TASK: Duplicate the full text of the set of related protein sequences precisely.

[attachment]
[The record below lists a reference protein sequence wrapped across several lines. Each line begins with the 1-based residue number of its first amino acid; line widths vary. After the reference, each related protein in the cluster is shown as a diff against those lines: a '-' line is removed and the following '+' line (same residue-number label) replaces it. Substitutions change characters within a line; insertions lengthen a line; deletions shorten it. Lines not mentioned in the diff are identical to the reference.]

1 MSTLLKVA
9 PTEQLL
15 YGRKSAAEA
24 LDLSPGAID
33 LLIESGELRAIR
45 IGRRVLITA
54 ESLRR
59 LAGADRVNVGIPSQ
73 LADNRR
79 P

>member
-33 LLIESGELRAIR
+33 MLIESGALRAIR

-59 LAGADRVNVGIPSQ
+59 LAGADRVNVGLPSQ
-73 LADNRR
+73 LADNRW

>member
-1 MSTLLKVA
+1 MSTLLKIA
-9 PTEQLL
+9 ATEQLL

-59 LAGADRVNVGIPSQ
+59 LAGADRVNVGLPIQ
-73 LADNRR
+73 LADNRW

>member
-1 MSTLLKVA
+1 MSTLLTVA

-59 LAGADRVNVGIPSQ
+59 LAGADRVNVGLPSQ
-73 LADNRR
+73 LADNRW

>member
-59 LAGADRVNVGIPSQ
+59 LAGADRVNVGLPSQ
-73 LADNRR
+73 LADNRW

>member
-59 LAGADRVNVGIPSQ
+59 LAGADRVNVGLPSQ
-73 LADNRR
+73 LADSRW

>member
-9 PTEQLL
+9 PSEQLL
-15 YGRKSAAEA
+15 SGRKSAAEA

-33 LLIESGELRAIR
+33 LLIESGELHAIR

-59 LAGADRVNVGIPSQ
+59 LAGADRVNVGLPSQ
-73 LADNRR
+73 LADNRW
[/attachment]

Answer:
[The record below lists a reference protein sequence wrapped across several lines. Each line begins with the 1-based residue number of its first amino acid; line widths vary. After the reference, each related protein in the cluster is shown as a diff against those lines: a '-' line is removed and the following '+' line (same residue-number label) replaces it. Substitutions change characters within a line; insertions lengthen a line; deletions shorten it. Lines not mentioned in the diff are identical to the reference.]

1 MSTLLKVA
9 PTEQLL
15 YGRKSAAEA
24 LDLSPGAID
33 LLIESGELRAIR
45 IGRRVLITA
54 ESLRR
59 LAGADRVNVGIPSQ
73 LADNRR
79 P

>member
-33 LLIESGELRAIR
+33 MLIESGALRAIR

-59 LAGADRVNVGIPSQ
+59 LAGADRVNVGLPSQ
-73 LADNRR
+73 LADNRW

>member
-1 MSTLLKVA
+1 MSTLLKIA
-9 PTEQLL
+9 ATEQLL

-59 LAGADRVNVGIPSQ
+59 LAGADRVNVGLPIQ
-73 LADNRR
+73 LADNRW

>member
-1 MSTLLKVA
+1 MSTLLTVA

-59 LAGADRVNVGIPSQ
+59 LAGADRVNVGLPSQ
-73 LADNRR
+73 LADNRW

>member
-59 LAGADRVNVGIPSQ
+59 LAGADRVNVGLPSQ
-73 LADNRR
+73 LADNRW

>member
-59 LAGADRVNVGIPSQ
+59 LAGADRVNVGLPSQ
-73 LADNRR
+73 LADSRW

>member
-9 PTEQLL
+9 PSEQLL
-15 YGRKSAAEA
+15 SGRKSAAEA

-33 LLIESGELRAIR
+33 LLIESGELHAIR

-59 LAGADRVNVGIPSQ
+59 LAGADRVNVGLPSQ
-73 LADNRR
+73 LADNRW